Two sides of the coin

Every now and then you read a book and it really affects you. It might be profound and sad, it might be touching, or funny, or the story draws you in completely and the characters stay with you for days.

Ladies and gentlemen, I give you A Train in Winter by Carolyn Moorehead and The Nightingale by Kristin Hannah. The topic is the role of French women in the Resistance during WWII and both books have sections that describe the atrocities that happened to these women in the German concentration camps.

I read A Train in Winter (ATIW) last year in May that was a tough book to read but I learned something I didn’t know before and I gained a lot of new respect for the type of people that sacrifice their lives for what they believe in.

Then, imagine my surprise, I read The Nightingale (TN), a book that was a popular best seller, and is a romanticized account of much the same topic, in part, but from a fictional point of view. It was interesting to compare them. ATIW was bleaker and a lot more raw when describing the day to day danger of covert operations or dealing with occupiers who could be brutally abrupt and punishing at the drop of a hat or when describing the horrific things that went on in concentration camps. The novel, of course, had a romantic thread through the story but did throw some light into the concentration camps as well, and it didn’t sugar coat it but also didn’t go into as extensive an account as ATIW because that’s not what the primary focus of the novel was. The two books did complement each other, with “Here’s a story” on one side and “Here’s what really happened” on the other. I’d recommend both books but the atrocities in ATIW are not for the faint of heart.

With that in mind, I will post my reviews here:

atiwA Train in Winter: An Extraordinary Story of Women, Friendship, and Resistance in Occupied France
by Carolyn Moorehead
I learned about an aspect of WWII from this book that I didn’t know before, the role of women in the French Resistance and what happened to the ones that were sent to concentration camps. I knew there were women in the Resistance but I didn’t know there was a specific camp that they sent the French women to. I didn’t know the kinds of things that the women did to help oppose the German occupation of France, mainly Paris in these accounts.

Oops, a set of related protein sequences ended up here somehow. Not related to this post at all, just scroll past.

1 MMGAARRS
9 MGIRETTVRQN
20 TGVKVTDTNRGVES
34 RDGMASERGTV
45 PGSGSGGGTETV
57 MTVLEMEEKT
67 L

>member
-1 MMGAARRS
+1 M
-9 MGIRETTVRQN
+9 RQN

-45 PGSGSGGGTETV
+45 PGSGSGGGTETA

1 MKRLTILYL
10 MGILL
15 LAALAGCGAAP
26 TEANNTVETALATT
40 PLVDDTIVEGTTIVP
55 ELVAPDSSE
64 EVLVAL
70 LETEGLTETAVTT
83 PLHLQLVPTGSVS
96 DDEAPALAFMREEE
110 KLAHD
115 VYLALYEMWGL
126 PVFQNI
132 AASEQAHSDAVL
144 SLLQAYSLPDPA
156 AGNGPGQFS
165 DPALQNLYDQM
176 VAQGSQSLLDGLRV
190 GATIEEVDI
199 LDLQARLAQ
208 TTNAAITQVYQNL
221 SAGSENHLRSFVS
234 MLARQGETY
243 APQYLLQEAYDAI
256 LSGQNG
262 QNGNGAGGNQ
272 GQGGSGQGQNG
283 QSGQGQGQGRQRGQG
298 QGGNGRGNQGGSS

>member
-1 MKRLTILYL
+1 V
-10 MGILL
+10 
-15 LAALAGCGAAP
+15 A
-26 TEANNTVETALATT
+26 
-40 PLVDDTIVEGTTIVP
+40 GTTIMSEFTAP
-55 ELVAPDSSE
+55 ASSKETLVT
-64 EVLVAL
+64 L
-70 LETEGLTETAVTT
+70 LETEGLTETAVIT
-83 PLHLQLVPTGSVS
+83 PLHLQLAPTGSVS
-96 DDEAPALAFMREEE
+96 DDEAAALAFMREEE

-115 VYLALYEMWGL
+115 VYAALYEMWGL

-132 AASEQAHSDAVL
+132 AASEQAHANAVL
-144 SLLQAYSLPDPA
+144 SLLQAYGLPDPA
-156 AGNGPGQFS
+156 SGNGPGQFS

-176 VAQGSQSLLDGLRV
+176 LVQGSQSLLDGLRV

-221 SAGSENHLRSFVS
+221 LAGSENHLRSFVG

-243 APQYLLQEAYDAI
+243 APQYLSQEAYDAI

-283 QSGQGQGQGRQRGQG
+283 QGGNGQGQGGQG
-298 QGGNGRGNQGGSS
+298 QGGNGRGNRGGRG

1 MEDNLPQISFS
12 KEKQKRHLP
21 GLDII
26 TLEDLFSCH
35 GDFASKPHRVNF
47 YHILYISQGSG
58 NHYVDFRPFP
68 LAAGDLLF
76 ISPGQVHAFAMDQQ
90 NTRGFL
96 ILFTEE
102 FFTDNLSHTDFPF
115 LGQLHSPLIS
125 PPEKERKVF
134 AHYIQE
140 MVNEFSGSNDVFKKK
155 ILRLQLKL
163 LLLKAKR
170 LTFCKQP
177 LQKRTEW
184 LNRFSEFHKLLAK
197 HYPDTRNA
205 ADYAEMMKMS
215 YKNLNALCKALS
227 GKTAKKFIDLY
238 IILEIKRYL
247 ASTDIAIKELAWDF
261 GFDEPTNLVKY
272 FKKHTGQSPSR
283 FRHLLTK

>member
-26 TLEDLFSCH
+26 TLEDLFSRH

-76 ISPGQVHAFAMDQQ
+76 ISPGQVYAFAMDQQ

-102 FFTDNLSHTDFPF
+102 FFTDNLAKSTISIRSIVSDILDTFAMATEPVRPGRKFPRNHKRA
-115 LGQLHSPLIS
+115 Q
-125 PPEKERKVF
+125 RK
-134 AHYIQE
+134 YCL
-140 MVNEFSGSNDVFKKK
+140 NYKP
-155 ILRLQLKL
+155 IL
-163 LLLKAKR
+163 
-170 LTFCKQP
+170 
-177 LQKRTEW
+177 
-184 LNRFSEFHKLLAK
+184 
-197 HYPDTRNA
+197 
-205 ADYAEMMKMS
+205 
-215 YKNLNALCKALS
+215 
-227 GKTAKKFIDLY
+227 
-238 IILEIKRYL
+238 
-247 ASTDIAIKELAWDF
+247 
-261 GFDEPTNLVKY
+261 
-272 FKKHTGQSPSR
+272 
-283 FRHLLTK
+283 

This is not an easy book to read. The things that happened to the women in the camps are indescribable, horrific, tragic, horrendous, nightmarish… there really are no words that do it justice. The author tells it like it was, gleaning from research, letters and diaries, and her interviews with the handful of women that were in the camps. The stories of how they managed to survive are just as brutal as the stories of the torture and deaths.

The book starts off slowly, introducing a great number of women who were involved with the grassroots resistance movement pretty much as soon as the Germans occupied most of France, Paris being the main focus. The women that were involved were all ages from young teenagers to senior citizens. They were messengers, printers, distributors of posters and pamphlets, providers of safe houses and hiding places as well is participants in sabotage sometimes. The police methodically gathered evidence and eventually zeroed in on them. They were captured and sent to concentration camps, work camps and the like.

From there, the book gets dark and heavy with the awful things that happened but the survival instinct and the spirit of many of the women is astonishing. The author describes how they got through it, supported each other, adjusted to life after the war, or not, how it affected not only the women but their families and the families of the women that did not come home. Many of the women were awarded the Legion of Honour for their services. Some helped convict many collaborators and Germans for war crimes. It’s a tough read but a very interesting aspect of history.

tnThe Nightingale – Kristin Hannah

Viann and Isabelle are sisters with very different personalities. Their mother died when they were young and their father sent them away, unable to cope. Viann lives with her husband and daughter in a village in France while Isabelle is a handful, continually being ejected from one school after another. World War II arrives and everything changes. Isabelle spends the war working for the Resistance and Viann must keep her and her daughter alive while her husband is away. She must billet two German officers over the course of the war. One is a decent man, the other is not. There is danger, starvation, risk, fear, regrets and tragedy.

Isabelle’s story somewhat crosses over with a non-fiction book I read earlier in the year about French women that worked for the Resistance and went to a concentration camp which was an interesting aspect to the novel. Viann finds her courage, Isabelle is driven to do anything she can to work against the Germans. The sisters are continually estranged through most of the story. The author seems to have done some very good research not only into the types of things that the women in the resistance did and what kinds of things happened to them in the camps but also what it was like to deal with the occupation, food shortages and the daily fear. There is very good character development and the story kept me turning the pages.